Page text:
Edge Defenders take three spots: Micah Parsons, Nick Bosa and Myles Garrett have all proven to be valuable enough to be a franchise cornerstone, as each is a game-changing pass-rusher for his respective team.
Receivers dominate the list: Justin Jefferson, Ja’Marr Chase, AJ Brown and Tyreek Hill are all outstanding pass-catchers who can elevate an entire offense due to their play and presence alone.
Sauce Gardner is the Lone Rookie to make the list: The New York Jets cornerback was the first rookie to make first-team All-Pro at the position since 1981, which helps illustrate the kind of impact he has in his first NFL season.
Estimated reading time: 6 minutes
In the NFL, the quarterback position is invaluable, as it is the single most important position in the game, which is why they are typically the franchise players. When a good prospect is available, quarterbacks are usually selected first in the NFL draft.
However, there are non-QBs that teams can build their franchise around, and here are the 10-best candidates.
EDGE Micah Parsons, Dallas Cowboys
About the best thing I can say about Parsons is that he was drawing comparisons to Lawrence Taylor throughout his rookie season. It wasn’t hyperbole gone too far, as it was descriptive of the kind of intensity he was playing with and the impact he was having as an edge rusher after he was drafted ostensibly to play off-ball linebacker. Since Entering the league, Parsons leads all pass-rushers with a 20.4% pressure rate — almost two percentage points higher than the next-best player. Parsons is a game-changing playmaker who has the kind of versatility that comes along once in a generation.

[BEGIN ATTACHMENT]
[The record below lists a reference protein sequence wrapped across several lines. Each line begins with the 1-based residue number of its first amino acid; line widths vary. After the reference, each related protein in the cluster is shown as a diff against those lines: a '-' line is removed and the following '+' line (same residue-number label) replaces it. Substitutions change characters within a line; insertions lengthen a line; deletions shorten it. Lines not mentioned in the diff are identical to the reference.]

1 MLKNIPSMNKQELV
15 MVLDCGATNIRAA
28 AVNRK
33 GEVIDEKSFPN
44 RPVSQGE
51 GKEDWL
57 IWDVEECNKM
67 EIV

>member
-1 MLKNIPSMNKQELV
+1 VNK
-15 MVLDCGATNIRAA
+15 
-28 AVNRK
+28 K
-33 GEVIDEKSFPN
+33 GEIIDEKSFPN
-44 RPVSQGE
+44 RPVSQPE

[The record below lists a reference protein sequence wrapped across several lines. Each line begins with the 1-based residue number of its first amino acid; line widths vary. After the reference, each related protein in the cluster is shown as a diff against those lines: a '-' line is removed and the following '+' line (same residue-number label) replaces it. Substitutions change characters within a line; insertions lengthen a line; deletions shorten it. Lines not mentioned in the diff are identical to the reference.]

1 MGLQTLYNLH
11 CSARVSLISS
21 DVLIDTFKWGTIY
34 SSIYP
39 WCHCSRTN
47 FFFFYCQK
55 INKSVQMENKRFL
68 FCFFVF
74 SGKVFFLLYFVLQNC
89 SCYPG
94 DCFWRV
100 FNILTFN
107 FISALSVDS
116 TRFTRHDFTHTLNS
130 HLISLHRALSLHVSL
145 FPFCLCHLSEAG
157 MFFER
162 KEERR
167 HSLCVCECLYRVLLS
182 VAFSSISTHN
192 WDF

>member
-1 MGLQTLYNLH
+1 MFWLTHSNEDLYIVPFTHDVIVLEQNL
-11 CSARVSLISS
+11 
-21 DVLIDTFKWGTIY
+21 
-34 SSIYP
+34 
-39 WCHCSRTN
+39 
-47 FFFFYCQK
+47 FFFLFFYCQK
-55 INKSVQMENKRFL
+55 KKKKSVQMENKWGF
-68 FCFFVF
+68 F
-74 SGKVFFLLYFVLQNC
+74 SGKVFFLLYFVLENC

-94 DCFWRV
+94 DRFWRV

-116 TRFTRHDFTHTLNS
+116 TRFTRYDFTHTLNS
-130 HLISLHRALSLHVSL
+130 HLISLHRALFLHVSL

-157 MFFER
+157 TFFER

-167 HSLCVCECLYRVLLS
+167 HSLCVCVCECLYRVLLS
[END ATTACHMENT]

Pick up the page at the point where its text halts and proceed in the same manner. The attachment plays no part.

CB Sauce Gardner, New York Jets
As long as we’re talking generational, Gardner made first-team All-Pro at cornerback as a rookie for the first time since 1981, when Ronnie Lott did it for the San Francisco 49ers before going on to be known as one of the best safeties the game has ever seen. Gardner allowed the lowest completion rate and passer rating of any cornerback in the league and posted 14 pass breakups across 73 targets. He was the best corner in football and showed no real weakness to his game. He has a chance to be the next great shutdown corner.